TE: That sounds less like a challenge and more like a nightmare! But, then again, you’re still doing the work and clearly love it. What got you into game development in the first place? Any particular reason you gravitated towards PC game development vs. console?

MA: I’ve always been a PC gamer, and I think the trope that game developers make games for themselves is true in this case. I’ve always been fascinated with world-building and started making open-world (open-source) multi-player servers when I was still in high school.

TE: That trope feels familiar—I suppose the same could be said about writers and other creators! That said, what was missing from your gaming experience that making Beneath the Mountain has fulfilled?

MA: I love this question because it really gets to the core of “what makes BTM special?”. The answer? A defensive RTS. There are so many RTS games, and most of them follow the same blueprint; collect resources, build a base, expand, and attack the enemy. BTM is a dwarven RTS, and everything dwarven is defensive. What I mean is, yes you collect resources, yes you build a base, but for the most part, you don’t expand or attack nearly as much as other RTS games. Sure, you dig deeper and fight enemies in caves beneath the mountain, but that’s at your own pace. For the majority of the game, you’re trying to defend against the relentless onslaught of orcs pushing at your gates. In summary, BTM plays like Age of Empires, but with the constant threat of invasion from They are Billions.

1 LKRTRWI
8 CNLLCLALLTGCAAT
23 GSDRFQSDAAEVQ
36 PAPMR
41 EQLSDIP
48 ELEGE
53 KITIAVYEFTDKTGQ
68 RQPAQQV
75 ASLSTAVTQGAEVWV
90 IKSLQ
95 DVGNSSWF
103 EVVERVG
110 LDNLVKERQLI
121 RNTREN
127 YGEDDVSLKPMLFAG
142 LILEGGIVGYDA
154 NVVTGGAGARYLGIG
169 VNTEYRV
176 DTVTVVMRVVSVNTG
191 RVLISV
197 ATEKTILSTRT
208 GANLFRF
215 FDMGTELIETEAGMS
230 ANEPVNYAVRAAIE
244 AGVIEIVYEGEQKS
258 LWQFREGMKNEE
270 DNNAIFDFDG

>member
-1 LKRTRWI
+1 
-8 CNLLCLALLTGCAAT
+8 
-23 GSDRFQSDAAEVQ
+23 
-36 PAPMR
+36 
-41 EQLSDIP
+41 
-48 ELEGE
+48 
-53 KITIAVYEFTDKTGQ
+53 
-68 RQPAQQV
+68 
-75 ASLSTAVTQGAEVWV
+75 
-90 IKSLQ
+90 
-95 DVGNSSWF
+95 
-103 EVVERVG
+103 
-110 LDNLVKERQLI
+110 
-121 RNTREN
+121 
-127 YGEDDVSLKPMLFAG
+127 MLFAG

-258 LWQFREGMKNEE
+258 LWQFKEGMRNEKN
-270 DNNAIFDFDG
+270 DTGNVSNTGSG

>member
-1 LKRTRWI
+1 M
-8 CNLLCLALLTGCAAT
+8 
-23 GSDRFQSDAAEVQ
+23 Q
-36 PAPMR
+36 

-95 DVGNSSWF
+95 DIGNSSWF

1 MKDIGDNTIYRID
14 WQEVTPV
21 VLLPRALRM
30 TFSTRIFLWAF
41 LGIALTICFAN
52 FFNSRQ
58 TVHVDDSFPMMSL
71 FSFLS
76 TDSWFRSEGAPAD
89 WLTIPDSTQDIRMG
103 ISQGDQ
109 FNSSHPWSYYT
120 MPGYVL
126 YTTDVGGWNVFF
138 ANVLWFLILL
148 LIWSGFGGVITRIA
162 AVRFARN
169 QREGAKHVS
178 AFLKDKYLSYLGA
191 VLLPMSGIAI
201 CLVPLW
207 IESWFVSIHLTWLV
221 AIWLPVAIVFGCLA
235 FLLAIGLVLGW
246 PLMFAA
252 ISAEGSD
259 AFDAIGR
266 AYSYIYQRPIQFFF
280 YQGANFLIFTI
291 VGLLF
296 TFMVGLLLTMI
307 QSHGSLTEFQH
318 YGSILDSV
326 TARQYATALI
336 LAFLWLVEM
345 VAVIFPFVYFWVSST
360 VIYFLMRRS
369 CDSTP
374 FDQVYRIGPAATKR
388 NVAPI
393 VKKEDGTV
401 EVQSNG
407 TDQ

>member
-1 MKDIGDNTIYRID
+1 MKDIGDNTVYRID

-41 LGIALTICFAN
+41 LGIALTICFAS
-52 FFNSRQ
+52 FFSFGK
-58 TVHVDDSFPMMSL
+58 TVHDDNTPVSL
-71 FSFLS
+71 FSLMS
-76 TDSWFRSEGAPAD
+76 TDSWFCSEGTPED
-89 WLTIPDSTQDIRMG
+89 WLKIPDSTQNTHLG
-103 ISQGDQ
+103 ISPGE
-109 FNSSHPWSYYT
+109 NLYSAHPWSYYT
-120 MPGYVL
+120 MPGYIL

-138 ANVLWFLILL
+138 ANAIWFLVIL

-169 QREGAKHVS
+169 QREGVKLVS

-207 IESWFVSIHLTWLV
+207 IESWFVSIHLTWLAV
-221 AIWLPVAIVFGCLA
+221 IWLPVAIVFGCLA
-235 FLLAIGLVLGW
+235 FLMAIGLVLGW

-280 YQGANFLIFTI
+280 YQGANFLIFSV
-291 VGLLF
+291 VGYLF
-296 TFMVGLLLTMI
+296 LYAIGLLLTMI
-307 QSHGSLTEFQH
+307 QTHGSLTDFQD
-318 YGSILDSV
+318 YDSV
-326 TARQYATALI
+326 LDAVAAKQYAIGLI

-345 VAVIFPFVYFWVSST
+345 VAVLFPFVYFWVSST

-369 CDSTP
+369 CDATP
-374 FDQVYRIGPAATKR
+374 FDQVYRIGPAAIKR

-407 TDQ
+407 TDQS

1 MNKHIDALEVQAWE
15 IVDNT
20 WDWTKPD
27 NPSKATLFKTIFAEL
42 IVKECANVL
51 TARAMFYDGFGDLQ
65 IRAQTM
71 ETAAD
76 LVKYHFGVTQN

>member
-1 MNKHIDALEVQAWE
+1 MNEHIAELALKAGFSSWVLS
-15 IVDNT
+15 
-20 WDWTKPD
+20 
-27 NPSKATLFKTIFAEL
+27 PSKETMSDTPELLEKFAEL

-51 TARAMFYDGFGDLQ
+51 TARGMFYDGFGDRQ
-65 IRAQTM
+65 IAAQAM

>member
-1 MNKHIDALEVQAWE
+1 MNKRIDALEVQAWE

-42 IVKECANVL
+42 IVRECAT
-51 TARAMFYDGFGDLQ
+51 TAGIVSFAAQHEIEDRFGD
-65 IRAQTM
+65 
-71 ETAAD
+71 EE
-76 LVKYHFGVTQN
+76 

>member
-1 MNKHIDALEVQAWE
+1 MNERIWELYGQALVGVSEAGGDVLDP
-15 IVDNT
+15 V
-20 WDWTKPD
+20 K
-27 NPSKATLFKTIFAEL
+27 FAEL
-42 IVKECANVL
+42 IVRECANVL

TE: You know, the first time I played Beneath the Mountain, I got destroyed in about 15 minutes. It’s just now clicking that I was playing with that Warcraft/Starcraft mindset, which is overly offensive. Flipping the script as BTM does change everything about how you play an RTS. I love that you found this need in the RTS community. Speaking of community, Beneath the Mountain has an active online community on Discord. How important is that community to the development of the game?